Jim's research involves the development of an integrated model using life cycle assessment methods to provide insight into the energy and emissions performance of autonomous vehicles for a variety of deployment scenarios. His other research interests include fleet electrification, shared mobility, and renewable energy.
Integrating economic, statistical, and social science modeling into the life cycle assessment of emerging technologies
|Martin||Heller||Core Staff, Research Specialist||
Life Cycle Assessment of Food and Agricultural Systems; Food System Sustainability; Sustainable Diets; Integrating Nutrition and Environmental Impact
My research interests are in the general area of Life Cycle Assessment. Specifically, I'm interested in using existing life cycle inventory datasets to predict the unknown datasets through computational modeling. Instead of expensive, time-consuming site investigation or literature review, the computational approach takes advantage of the underlying similarity of various datasets to easily estimate the unknown data with reasonable accuracy.
|Helaine||Hunscher||Core Staff, Program Coordinator|
Life Cycle Assessment, Renewable Energy, Water Treatment, Process Design
|Jeremiah||Johnson||Core Staff, Assistant Professor||
His research interests include measuring the impacts of grid-connected renewable energy on the power system, investigating challenges of renewable integration, and developing methods for more informed generation resource planning. Other areas of investigation include material flow analysis and forecasting material use impacts stemming from changing generation portfolios.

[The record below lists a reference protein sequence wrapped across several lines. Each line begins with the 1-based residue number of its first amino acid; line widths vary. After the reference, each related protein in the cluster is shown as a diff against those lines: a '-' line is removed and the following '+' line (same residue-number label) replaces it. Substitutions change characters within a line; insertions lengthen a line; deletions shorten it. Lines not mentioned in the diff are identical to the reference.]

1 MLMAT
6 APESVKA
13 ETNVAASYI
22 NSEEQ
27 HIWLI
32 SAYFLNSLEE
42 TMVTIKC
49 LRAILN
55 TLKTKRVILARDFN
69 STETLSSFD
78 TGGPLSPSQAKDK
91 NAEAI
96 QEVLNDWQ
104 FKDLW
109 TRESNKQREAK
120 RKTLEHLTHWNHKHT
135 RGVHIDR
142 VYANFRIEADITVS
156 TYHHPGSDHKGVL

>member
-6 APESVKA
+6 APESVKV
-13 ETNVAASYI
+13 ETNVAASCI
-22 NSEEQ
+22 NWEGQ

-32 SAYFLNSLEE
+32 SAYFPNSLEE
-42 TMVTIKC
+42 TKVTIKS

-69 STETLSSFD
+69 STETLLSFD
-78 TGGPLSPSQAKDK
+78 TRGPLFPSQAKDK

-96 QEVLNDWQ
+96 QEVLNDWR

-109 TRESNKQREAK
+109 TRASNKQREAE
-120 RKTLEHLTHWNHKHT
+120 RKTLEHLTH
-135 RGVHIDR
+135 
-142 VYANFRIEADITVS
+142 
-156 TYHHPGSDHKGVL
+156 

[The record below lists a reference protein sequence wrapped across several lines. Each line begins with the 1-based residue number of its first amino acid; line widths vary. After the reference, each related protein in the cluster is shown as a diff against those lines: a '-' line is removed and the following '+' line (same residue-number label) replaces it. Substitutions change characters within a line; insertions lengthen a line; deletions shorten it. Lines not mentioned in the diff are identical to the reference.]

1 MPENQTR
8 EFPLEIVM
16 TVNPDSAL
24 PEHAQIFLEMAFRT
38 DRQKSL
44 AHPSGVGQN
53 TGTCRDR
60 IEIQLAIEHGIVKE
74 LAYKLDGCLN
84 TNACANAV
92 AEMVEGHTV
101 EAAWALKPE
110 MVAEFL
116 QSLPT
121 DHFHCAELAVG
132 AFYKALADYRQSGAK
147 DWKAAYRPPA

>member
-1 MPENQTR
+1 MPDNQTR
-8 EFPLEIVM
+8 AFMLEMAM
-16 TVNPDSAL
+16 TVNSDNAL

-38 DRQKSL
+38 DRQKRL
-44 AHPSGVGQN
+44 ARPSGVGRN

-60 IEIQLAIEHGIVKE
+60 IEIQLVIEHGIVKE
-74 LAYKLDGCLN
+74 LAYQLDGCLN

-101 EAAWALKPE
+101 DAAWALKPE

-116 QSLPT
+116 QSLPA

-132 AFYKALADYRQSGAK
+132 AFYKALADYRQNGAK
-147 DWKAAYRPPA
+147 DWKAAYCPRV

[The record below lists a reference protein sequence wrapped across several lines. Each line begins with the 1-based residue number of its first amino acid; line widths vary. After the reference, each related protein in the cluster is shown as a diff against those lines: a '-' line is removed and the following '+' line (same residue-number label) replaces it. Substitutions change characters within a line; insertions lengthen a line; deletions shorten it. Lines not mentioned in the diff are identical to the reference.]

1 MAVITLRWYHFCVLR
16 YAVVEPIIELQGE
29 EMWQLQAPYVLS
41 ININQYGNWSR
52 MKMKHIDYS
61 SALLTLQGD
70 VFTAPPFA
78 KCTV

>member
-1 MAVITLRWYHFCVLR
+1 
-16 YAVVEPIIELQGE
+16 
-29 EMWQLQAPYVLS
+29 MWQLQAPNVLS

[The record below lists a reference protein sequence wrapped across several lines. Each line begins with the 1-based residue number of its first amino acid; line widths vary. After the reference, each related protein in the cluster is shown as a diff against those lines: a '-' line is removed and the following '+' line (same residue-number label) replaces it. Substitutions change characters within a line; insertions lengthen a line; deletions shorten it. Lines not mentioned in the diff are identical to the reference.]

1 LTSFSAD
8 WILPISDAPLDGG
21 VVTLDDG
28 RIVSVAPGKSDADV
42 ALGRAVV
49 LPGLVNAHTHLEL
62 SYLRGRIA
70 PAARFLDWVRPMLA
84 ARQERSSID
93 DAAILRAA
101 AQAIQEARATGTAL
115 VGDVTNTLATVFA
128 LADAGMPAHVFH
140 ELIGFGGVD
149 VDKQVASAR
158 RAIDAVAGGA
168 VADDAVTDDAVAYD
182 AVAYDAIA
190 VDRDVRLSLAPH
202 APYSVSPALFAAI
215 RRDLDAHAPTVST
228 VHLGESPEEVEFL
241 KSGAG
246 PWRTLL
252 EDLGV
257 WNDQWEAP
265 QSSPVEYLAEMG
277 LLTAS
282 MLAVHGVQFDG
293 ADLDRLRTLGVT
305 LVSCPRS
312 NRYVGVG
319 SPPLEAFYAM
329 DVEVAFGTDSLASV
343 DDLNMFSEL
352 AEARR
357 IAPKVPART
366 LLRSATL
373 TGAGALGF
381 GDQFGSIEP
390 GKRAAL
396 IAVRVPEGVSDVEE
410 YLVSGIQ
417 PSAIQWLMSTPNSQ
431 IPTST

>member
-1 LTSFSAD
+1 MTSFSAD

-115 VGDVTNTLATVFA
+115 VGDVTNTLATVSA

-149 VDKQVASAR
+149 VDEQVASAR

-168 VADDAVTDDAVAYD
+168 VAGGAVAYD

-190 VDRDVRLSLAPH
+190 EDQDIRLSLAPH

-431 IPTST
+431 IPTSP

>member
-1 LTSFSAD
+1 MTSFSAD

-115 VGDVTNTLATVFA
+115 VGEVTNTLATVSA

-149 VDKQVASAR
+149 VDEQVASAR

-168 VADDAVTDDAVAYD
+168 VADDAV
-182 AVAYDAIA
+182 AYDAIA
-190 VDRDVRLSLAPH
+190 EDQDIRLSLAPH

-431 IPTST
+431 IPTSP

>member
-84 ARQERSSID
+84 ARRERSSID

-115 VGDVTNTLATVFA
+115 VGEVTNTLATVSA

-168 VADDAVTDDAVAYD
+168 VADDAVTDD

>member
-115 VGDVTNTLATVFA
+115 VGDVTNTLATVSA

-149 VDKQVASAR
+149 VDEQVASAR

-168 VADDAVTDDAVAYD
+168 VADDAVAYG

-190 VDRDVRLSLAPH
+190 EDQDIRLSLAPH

Biofuels and their Environmental Impacts, Water Resource Policy, Water quality and scarcity, Energy & Land-use
Sustainable Energy Technologies; Bioenergy; Energy Policy
|Gregory||Keoleian||Core Staff, Director, Professor||
1) the development and application of life cycle models and metrics to enhance the sustainability of products and technology, 2) pioneering new methods in life cycle design, life cycle optimization of product replacement, life cycle cost analysis and life cycle based sustainability assessments ranging from energy analysis and carbon footprints to social indicators, 3) systems including alternative vehicle technology, renewable energy systems such as photovoltaics and willow biomass electricity, buildings and infrastructure, information technology, food and agricultural systems, household appliances, and packaging alternatives.
|Christian M.||Lastoskie||Associate Professor, Research Investigator||
Chemodynamics- what is it? The adsorption of gases in nanoporous materials; the movement of microorganisms in aquifer media; the binding of metals onto intracellular proteins: these are all phenomena associated with chemodynamics, the study of chemical fate and transport. Our research group investigates both theoretical and applied aspects of chemodynamics using an integrated program of molecular modeling, computer simulation and experiment. An interconnecting theme of our work is the application of atomistic methods and statistical simulation to address a spectrum of research problems spanning chemical, biomedical and environmental engineering.
|Geoffrey||Lewis||Core Staff, Research Specialist|
Material Flow Analysis, Environmental Risk Control, Land Resources Management
My research interest lies on energy management and optimization. Current research projects include:
Study on Smart Grid Evaluation Model
Social welfare leakage of universal electricity service